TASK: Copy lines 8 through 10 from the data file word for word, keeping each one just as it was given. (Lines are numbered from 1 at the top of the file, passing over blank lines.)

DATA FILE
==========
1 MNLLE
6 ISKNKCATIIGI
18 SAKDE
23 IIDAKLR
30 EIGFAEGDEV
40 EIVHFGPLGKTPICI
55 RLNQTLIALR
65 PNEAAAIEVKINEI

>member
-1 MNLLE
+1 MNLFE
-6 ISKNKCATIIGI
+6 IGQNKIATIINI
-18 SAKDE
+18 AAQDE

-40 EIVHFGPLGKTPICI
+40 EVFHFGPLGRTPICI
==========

65 PNEAAAIEVKINEI

>member
-1 MNLLE